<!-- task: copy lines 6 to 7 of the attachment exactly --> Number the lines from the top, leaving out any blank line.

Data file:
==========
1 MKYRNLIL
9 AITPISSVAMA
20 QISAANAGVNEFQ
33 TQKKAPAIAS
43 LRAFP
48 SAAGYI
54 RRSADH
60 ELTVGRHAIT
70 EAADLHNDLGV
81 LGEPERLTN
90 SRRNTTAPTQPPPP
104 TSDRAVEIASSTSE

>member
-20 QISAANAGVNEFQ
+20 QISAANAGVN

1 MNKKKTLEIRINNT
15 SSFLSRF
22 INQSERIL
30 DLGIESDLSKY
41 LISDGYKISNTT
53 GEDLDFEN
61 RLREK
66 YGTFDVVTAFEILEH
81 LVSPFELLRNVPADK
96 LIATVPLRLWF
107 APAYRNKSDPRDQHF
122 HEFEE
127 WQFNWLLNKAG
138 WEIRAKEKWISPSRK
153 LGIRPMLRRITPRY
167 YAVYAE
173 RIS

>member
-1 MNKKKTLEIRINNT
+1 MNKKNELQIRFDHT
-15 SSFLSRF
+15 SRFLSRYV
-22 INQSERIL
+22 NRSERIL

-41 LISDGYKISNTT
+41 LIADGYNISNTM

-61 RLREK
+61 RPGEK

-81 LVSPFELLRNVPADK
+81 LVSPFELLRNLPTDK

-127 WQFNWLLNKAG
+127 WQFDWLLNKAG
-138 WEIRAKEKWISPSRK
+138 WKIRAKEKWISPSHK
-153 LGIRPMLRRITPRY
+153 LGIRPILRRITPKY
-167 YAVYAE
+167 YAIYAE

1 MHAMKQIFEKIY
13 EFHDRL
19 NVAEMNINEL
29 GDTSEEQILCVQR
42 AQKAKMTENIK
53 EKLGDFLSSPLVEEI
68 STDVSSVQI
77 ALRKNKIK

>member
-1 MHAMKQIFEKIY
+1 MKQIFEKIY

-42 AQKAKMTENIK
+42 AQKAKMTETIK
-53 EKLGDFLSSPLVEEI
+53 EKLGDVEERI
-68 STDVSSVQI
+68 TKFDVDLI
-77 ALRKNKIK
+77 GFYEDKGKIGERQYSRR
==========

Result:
48 SAAGYI
54 RRSADH